Extended spectrum cephalosporin resistant enterobacteriaceae carriage and infection in patients admitted with newly-diagnosed acute leukemia


      • Carriage of cephalosporin-resistant Enterobacteriaceae is common in acute leukemia.
      • Hospital acquired carriage is more common in AML than ALL.
      • Cephalosporin-resistant genera express differing resistance genes and antibiotic sensitivities.


      Current information is limited on the incidence, risk factors, and consequences of extended-spectrum cephalosporin resistant Enterobacteriaceae (ESCRE) carriage in patients undergoing therapy for newly-diagnosed acute leukemia.


      We monitored 300 consecutive patients who submitted a first stool within the first week of initial hospitalization for initial and hospital acquired ESCRE carriage. Selected available isolates underwent DNA sequencing for determination of strain typing and resistance genes.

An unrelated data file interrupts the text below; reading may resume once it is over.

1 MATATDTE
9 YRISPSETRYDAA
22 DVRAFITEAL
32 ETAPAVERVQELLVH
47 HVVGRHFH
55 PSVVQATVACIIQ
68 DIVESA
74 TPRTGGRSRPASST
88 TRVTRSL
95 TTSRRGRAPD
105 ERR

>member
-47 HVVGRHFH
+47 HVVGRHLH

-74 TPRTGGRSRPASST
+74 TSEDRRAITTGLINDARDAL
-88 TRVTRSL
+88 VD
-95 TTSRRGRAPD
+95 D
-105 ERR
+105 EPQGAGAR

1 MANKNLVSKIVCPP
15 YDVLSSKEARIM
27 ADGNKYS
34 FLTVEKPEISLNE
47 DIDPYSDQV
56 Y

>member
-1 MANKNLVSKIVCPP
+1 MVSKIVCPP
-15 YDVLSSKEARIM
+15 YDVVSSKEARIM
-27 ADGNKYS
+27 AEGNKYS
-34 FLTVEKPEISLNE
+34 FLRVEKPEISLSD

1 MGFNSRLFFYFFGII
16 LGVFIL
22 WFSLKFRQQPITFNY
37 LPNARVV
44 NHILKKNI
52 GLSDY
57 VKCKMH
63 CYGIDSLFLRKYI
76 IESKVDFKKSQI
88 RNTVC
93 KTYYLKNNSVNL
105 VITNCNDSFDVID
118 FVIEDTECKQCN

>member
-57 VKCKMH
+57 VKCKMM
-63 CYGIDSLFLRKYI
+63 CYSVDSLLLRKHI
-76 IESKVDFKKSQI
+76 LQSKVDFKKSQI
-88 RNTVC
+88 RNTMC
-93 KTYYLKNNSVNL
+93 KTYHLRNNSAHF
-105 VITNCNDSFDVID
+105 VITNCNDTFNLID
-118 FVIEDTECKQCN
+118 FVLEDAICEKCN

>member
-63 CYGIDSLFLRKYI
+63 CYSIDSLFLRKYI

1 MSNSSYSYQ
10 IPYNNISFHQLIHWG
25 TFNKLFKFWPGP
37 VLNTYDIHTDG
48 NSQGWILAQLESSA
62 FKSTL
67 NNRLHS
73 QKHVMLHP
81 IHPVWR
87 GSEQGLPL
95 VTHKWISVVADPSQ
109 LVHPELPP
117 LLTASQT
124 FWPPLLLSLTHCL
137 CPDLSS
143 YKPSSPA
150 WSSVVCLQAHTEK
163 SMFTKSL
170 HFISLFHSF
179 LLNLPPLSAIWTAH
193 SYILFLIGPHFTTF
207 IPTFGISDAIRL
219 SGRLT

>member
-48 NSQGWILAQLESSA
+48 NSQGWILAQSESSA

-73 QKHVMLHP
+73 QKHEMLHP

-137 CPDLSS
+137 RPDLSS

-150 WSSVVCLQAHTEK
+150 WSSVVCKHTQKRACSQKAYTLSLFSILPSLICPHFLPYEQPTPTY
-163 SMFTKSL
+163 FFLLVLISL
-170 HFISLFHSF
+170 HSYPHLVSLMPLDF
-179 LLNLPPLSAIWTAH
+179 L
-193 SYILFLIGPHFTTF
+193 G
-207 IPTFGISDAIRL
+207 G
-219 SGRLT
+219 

19 (6%) patients had ESCRE in their initial stool, and there was continued risk for new acquisition throughout their multiple hospitalizations. Patients with AML had more acquired carriage during their initial hospitalization. Increased hospitalizations and male sex were risk factors for detected acquired ESCRE carriage. ESCRE stool carriage was predictive for ESCRE BSI but not for overall survival. Sequencing revealed that E. coli ESCRE isolates contained primarily ESBL, while Enterobacter spp. and Citrobacter spp. showed primarily AmpC genes. The antibiotic sensitivity patterns for ESCRE BSI isolates reflected these genome findings.


      ESCRE carriage is common in patients with acute leukemia undergoing repeated hospitalizations and increases the risk for ESCRE BSI. ESCRE genera express differing resistance genes which may be predictive for empiric antibiotic efficacy.

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